In the 1980s and 1990s a fourth level of Bahá’í institution was established by the Universal House of Justice: the regional Bahá’í council. It exists to coordinate and encourage Bahá’í activities in an area smaller than a nation and is elected annually by all the members of the local spiritual assemblies in that region. The United States is divided into four regions (northeast, south, central, and west) and first elected regional councils in November 1997.
Complementing the elected bodies is an appointed arm of the Bahá’í administrative system consisting of individuals who have no personal authority, but who advise and encourage. Bahá’u’lláh appointed the first members of this arm, the Hands of the Cause of God, in the late nineteenth century. `Abdu’l-Bahá asked the Hands—who at that time all resided in Tehran, Iran—to oversee the establishment of the Bahá’í governing body for that city in 1896 (the first such body in the world). Shoghi Effendi appointed additional Hands and created a subsidiary institution under them, Auxiliary Board members, who were appointed by the Hands. He also said that Auxiliary Board members would in turn appoint assistants. After the passing of Shoghi Effendi, the Universal House of Justice determined that the Bahá’í scriptures did not authorize it to appoint Hands, hence that institution would end when the last Hands died. Consequently, the Universal House of Justice chose to create a parallel institution, the Counselors, who would carry on the functioning of the Hands of the Cause of God into the future. In 2001, two Hands were still living; worldwide, there were 81 Counselors; operating under them were 990 Auxiliary Board members, and under them thousands of assistants. The Counselors and Auxiliary Board members confer with the Universal House of Justice annually, individual Counselors meet with national spiritual assemblies several times per year, and Auxiliary Board members and their assistants meet with local spiritual assemblies and entire local Bahá’í communities every year or two, thus tying the Bahá’í world together in a series of face-to-face relationships and consultative gatherings.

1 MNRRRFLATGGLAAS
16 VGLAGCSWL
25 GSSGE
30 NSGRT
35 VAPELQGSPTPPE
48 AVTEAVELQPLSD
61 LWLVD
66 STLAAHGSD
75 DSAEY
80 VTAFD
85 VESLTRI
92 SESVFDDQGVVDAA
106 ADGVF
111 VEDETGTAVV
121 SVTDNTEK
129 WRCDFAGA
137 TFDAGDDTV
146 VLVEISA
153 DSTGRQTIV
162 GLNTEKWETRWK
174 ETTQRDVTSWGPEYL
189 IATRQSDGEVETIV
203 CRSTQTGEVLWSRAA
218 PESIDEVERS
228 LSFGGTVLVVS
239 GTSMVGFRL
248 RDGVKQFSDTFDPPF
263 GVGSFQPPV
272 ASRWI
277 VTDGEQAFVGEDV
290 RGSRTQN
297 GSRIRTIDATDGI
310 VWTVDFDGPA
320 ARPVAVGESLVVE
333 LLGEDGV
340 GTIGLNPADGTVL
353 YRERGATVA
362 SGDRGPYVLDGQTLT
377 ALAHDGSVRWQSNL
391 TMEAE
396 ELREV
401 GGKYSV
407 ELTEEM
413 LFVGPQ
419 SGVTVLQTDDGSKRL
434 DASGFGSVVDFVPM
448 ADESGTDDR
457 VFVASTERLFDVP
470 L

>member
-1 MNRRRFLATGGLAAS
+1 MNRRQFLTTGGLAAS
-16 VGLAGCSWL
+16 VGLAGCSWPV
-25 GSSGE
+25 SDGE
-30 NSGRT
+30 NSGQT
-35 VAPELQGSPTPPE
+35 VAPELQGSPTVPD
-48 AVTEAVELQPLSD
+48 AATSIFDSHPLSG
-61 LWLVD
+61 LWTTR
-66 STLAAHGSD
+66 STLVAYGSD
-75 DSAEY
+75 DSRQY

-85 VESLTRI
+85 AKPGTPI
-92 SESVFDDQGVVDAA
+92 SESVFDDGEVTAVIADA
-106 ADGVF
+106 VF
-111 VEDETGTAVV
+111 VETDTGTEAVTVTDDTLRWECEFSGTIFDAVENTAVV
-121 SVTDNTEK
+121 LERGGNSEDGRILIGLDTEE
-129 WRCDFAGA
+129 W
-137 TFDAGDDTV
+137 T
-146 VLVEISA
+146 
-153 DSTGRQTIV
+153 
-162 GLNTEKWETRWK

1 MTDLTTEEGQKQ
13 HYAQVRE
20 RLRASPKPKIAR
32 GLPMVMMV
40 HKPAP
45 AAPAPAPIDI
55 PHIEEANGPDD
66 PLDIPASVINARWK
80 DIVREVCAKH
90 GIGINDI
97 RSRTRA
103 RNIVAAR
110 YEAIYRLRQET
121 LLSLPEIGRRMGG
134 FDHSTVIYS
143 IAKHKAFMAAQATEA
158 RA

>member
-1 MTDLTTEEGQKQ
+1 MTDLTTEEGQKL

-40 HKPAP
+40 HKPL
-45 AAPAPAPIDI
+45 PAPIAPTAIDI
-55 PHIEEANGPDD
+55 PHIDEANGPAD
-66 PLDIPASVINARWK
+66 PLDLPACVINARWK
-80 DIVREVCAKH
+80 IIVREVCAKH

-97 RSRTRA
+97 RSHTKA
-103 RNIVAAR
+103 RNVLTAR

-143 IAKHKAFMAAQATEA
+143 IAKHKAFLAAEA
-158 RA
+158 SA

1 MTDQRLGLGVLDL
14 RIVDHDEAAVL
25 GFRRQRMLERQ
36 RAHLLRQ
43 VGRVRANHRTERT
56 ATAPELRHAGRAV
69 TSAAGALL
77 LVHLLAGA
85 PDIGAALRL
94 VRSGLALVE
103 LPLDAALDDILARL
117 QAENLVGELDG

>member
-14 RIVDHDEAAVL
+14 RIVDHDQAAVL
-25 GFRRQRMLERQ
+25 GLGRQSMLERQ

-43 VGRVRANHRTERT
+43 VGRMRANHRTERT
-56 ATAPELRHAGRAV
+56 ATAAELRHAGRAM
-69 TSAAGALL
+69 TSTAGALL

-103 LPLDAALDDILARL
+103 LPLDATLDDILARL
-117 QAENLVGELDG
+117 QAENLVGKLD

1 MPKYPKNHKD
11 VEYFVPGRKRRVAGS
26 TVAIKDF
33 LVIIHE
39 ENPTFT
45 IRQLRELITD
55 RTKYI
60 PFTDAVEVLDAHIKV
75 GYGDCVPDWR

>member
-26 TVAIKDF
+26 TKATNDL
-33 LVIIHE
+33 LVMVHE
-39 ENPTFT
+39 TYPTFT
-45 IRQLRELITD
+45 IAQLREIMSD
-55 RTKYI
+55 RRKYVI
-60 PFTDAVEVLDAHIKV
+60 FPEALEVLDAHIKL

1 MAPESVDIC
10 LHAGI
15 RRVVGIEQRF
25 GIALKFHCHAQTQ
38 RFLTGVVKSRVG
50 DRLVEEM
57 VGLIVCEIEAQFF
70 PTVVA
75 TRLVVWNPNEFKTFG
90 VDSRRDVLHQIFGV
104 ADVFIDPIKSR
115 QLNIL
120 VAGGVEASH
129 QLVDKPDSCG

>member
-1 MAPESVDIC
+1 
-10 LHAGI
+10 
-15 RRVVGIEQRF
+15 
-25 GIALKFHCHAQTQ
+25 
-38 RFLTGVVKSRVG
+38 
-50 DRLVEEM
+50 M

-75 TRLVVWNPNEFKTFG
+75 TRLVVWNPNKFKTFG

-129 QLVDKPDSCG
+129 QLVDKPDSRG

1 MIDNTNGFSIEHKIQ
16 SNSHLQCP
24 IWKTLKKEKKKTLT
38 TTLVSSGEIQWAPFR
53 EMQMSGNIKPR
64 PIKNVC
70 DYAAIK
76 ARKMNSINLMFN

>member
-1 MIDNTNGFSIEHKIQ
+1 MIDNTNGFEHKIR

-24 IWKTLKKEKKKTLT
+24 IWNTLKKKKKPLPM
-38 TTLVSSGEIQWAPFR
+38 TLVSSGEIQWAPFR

As of 2001, the Bahá’í Administrative Order consisted of four levels of elected bodies plus their numerous committees and three levels of appointed individual advisors. The Universal House of Justice is authorized to create additional institutions as it sees fit, so the picture will gradually change. Shoghi Effendi emphasized that the Bahá’í Administrative Order is the embodiment of the Bahá’í teachings and the primary vehicle for their expression in the world.
In addition to the Bahá’í governing institutions, the Bahá’í texts describe the creation and development of Bahá’í communities. Bahá’í community life centers on the institution of the feast, a gathering once every Bahá’í month (which consists of nineteen days) where the Bahá’ís worship together, consult on local community activities, and socialize. The feast also provides the principal opportunity for local spiritual assemblies to share their ideas and plans and receive feedback from the local members. In addition to feasts, Bahá’ís attend firesides (gatherings, usually in people’s homes, to introduce the Bahá’í Faith to others), deepenings (meetings to study Bahá’í texts and principles), children’s classes (the equivalent of Sunday school), adult classes, and devotional meetings (sometimes held weekly on Sundays). Particularly important are Bahá’í holy days. Except for Bahá’í new years (March 21), the nine holy days on which Bahá’ís suspend work commemorate events in the lives of the Báb and Bahá’u’lláh. Supplementing the nine holy days are two more holy days connected with the life of `Abdu’l-Bahá, during which Bahá’ís can carry out their occupations, and the Ayyám-i-Há festival, a four or five-day period of service, merrymaking, and gift giving (February 26 through March 1; Ayyám-i-Há is necessary to bring the total days in the Bahá’í calendar from 361 [the number in nineteen months of nineteen days each] to the number of days in a solar year). Every Bahá’í holy day is accompanied by a gathering that is open to the public.